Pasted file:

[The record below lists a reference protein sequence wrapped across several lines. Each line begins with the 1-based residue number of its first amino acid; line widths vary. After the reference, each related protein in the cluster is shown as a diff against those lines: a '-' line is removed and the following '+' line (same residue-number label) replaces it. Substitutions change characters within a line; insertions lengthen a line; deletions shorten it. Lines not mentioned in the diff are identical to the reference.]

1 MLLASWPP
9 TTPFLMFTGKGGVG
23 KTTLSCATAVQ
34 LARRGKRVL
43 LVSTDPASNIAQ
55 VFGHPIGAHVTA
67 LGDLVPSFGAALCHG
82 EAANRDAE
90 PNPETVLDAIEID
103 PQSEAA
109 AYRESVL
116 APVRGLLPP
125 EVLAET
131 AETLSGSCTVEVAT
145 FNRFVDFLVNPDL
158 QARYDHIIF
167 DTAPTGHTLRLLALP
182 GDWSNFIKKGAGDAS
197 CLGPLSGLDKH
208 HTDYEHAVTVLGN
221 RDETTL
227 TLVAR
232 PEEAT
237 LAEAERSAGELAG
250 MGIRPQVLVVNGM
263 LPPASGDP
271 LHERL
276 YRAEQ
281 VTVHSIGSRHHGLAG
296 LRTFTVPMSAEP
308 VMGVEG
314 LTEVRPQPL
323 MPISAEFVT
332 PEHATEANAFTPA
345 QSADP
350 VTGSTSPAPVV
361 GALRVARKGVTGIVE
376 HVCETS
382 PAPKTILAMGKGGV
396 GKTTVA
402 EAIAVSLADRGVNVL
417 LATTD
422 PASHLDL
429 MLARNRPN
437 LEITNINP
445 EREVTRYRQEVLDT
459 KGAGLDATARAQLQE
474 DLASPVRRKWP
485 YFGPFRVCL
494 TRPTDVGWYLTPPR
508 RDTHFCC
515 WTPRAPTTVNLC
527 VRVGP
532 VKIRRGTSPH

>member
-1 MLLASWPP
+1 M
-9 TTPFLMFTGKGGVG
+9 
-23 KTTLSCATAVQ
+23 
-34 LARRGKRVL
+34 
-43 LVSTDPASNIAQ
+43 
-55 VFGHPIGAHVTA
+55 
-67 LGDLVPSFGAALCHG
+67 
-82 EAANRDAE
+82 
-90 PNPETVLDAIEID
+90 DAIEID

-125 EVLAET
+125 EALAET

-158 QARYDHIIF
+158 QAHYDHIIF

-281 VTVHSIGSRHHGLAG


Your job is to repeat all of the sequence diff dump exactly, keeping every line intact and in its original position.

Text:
[The record below lists a reference protein sequence wrapped across several lines. Each line begins with the 1-based residue number of its first amino acid; line widths vary. After the reference, each related protein in the cluster is shown as a diff against those lines: a '-' line is removed and the following '+' line (same residue-number label) replaces it. Substitutions change characters within a line; insertions lengthen a line; deletions shorten it. Lines not mentioned in the diff are identical to the reference.]

1 MLLASWPP
9 TTPFLMFTGKGGVG
23 KTTLSCATAVQ
34 LARRGKRVL
43 LVSTDPASNIAQ
55 VFGHPIGAHVTA
67 LGDLVPSFGAALCHG
82 EAANRDAE
90 PNPETVLDAIEID
103 PQSEAA
109 AYRESVL
116 APVRGLLPP
125 EVLAET
131 AETLSGSCTVEVAT
145 FNRFVDFLVNPDL
158 QARYDHIIF
167 DTAPTGHTLRLLALP
182 GDWSNFIKKGAGDAS
197 CLGPLSGLDKH
208 HTDYEHAVTVLGN
221 RDETTL
227 TLVAR
232 PEEAT
237 LAEAERSAGELAG
250 MGIRPQVLVVNGM
263 LPPASGDP
271 LHERL
276 YRAEQ
281 VTVHSIGSRHHGLAG
296 LRTFTVPMSAEP
308 VMGVEG
314 LTEVRPQPL
323 MPISAEFVT
332 PEHATEANAFTPA
345 QSADP
350 VTGSTSPAPVV
361 GALRVARKGVTGIVE
376 HVCETS
382 PAPKTILAMGKGGV
396 GKTTVA
402 EAIAVSLADRGVNVL
417 LATTD
422 PASHLDL
429 MLARNRPN
437 LEITNINP
445 EREVTRYRQEVLDT
459 KGAGLDATARAQLQE
474 DLASPVRRKWP
485 YFGPFRVCL
494 TRPTDVGWYLTPPR
508 RDTHFCC
515 WTPRAPTTVNLC
527 VRVGP
532 VKIRRGTSPH

>member
-1 MLLASWPP
+1 M
-9 TTPFLMFTGKGGVG
+9 
-23 KTTLSCATAVQ
+23 
-34 LARRGKRVL
+34 
-43 LVSTDPASNIAQ
+43 
-55 VFGHPIGAHVTA
+55 
-67 LGDLVPSFGAALCHG
+67 
-82 EAANRDAE
+82 
-90 PNPETVLDAIEID
+90 DAIEID

-125 EVLAET
+125 EALAET

-158 QARYDHIIF
+158 QAHYDHIIF

-281 VTVHSIGSRHHGLAG